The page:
Emissaries of the revolution
By Oscar Ten Houten at Jul 09, 2011
The offices of the 15M-News magazine and the Extension commission have a romantic feel to them. There are no windows, part of the tiled floors are dug up, the walls are cracked and in some points the ceiling has to be sustained. But don’t be fooled by it. Society as we know it is based on appearances and little else. Our movement is not. We couldn’t care less about appearances. It’s the substance that matters.
At this moment Madrid is very much occupied with organisation. People are organising all day long. At home behind the computer, in the bar while taking a coffee or a beer, in the offices of Extension, in the catacombs of Tabacalera. And in Sol, of course. Sol seems to be a bit like a Roman Forum or a Greek Agora, a place of social interaction. Until not so long ago it was purely a place of transit, where tourists took pictures and where occasional commercial events were organised. Now it’s a place where you go to meet people. You always encounter some familiar faces. There’s always an opportunity to gather information, to exchange ideas, to create new connections.
This is one part of the movement. The people on the popular marches have a very different point of view. They have a mission. Every day they challenge the Spanish summer sun. They are like bees, pollinating the little villages with the idea of social change on their way to Sol. The column from Sevilla prevented a family from being evicted in one of the villages the other day. At Extension we are preparing a huge celebratory event for all the marches. We sent them the idea the other day. Their answer came yesterday. They turned it down.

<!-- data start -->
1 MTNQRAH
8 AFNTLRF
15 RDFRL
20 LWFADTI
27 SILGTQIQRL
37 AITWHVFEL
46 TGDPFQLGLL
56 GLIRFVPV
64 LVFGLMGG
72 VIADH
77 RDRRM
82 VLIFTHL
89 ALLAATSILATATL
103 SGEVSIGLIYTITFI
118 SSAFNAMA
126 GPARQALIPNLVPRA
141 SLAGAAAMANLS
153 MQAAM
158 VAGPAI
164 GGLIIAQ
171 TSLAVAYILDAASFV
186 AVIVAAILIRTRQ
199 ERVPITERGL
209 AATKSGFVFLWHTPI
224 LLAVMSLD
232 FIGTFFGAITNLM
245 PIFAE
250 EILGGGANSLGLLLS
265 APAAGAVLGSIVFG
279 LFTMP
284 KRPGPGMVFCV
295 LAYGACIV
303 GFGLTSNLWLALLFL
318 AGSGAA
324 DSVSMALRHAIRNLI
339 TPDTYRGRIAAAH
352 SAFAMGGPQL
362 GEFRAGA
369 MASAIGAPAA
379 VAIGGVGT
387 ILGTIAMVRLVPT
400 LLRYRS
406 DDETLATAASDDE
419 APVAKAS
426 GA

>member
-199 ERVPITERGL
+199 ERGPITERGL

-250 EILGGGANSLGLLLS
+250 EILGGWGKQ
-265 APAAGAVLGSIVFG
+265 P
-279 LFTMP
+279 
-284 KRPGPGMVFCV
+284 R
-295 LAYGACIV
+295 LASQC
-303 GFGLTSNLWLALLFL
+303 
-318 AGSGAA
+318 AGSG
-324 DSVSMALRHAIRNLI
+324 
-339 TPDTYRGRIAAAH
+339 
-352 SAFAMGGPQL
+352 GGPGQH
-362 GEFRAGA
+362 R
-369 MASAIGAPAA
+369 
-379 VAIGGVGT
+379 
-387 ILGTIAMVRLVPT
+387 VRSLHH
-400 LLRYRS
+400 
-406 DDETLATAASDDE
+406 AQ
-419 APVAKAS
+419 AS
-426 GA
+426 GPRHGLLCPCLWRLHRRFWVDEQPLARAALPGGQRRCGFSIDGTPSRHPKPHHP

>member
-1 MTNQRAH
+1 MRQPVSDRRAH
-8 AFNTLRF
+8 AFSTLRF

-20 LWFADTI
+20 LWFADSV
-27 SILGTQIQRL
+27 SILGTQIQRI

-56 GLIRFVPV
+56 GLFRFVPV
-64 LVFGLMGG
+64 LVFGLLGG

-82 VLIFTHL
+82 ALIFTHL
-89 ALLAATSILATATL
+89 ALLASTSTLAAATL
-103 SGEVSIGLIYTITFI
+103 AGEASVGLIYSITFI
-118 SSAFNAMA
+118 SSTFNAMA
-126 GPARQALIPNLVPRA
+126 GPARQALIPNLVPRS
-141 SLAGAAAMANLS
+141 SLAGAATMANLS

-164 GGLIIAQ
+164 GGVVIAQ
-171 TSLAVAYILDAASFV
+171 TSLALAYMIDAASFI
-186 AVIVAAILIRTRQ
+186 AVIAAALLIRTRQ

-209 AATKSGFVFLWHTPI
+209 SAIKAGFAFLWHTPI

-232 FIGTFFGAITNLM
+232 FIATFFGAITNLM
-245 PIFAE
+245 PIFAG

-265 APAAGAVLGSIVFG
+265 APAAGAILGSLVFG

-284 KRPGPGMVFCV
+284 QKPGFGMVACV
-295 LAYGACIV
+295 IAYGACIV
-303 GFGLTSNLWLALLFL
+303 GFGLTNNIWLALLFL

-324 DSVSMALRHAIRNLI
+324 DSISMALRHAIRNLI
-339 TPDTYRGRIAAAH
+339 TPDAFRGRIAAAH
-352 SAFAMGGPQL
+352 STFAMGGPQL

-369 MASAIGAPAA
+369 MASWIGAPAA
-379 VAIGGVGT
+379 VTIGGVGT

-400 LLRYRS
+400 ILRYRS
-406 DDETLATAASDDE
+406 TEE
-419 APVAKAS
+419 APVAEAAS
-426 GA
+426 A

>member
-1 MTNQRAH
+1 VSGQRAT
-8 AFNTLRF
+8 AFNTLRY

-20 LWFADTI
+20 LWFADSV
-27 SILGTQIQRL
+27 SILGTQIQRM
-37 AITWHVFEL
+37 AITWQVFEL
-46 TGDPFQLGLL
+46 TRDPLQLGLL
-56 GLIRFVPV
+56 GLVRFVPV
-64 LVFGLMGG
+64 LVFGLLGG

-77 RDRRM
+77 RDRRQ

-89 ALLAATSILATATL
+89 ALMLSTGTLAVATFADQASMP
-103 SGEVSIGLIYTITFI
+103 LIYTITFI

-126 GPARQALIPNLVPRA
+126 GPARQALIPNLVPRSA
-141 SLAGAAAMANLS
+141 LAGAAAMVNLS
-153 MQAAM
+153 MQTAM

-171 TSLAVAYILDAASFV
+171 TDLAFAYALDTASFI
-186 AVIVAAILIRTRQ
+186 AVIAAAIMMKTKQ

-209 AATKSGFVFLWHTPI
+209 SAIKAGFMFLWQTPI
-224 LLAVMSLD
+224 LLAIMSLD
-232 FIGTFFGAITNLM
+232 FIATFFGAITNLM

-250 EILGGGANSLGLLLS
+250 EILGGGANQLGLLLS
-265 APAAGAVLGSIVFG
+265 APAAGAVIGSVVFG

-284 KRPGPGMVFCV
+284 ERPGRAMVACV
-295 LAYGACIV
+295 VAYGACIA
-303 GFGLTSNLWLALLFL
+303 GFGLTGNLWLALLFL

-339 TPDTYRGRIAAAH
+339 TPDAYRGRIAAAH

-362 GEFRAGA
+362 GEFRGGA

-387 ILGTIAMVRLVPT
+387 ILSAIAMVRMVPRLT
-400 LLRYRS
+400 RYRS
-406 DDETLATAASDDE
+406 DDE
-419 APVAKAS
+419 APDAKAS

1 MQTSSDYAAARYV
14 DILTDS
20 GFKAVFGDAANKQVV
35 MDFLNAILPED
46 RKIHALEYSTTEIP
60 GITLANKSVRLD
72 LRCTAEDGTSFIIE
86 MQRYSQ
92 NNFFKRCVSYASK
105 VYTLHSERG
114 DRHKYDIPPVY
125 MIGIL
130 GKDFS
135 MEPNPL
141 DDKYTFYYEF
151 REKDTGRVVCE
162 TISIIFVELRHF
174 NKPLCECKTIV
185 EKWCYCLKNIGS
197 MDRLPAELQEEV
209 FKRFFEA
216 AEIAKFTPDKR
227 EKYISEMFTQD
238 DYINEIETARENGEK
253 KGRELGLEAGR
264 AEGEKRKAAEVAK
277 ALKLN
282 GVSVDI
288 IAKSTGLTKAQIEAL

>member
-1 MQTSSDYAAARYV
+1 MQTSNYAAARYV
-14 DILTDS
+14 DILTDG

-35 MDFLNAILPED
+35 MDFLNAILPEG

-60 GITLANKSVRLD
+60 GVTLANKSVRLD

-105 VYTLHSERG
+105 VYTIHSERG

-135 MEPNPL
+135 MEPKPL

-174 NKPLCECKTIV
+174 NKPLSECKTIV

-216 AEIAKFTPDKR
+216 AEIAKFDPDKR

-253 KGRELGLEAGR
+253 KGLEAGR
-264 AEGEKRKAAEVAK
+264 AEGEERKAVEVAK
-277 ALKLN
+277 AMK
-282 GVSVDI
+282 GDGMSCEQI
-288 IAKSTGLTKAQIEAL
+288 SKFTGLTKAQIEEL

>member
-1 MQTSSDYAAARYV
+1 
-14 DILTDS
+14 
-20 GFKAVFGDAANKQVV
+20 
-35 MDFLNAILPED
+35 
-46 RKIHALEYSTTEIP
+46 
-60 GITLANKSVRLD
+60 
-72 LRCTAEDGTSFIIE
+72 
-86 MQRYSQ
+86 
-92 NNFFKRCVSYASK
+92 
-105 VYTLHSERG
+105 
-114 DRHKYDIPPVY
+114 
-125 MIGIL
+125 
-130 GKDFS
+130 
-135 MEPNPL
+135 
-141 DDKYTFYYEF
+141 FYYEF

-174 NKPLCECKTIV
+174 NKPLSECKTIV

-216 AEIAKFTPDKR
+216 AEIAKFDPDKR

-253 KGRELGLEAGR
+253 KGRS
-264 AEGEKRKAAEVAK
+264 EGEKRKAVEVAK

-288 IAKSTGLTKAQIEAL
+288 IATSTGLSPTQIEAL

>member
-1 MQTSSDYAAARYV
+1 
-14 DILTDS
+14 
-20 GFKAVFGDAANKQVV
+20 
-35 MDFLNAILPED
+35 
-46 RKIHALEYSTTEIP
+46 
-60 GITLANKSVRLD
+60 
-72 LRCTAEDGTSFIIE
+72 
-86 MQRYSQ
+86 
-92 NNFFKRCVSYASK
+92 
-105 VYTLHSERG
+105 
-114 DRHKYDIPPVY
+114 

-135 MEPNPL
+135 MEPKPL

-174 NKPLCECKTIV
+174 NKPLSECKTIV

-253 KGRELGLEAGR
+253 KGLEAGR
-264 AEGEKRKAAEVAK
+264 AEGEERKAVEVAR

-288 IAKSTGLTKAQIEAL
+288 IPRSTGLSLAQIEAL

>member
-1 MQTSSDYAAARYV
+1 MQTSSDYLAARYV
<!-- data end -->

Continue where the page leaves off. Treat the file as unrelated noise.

“These people are not walking all this way to have a party. They plan to occupy Madrid.”
Comrade Alfonso explains the situation at an assembly of Audiovisuals. The marching columns will be backed up by busloads full of people from the homefront. They want to head straight for Sol and organise an assembly of the columns where they will decide upon a political agenda.
For the organisation this could present a problem. But not for Audiovisuals. “It doesn’t really matter what they want to do. If they want to camp out in Sol, if they want to take parliament, if they want to have a party in the royal palace. It’s all fine with us. Our concern is to be there and to cover it, all of it, live, twenty-four hours a day.”
I was glad to hear that. And I start to be ever more curious to meet the heroes of the marches face to face. Their arrival will set things in motion that will set other things in motion and so on and so on. At this moment they are the driving force behind the revolution.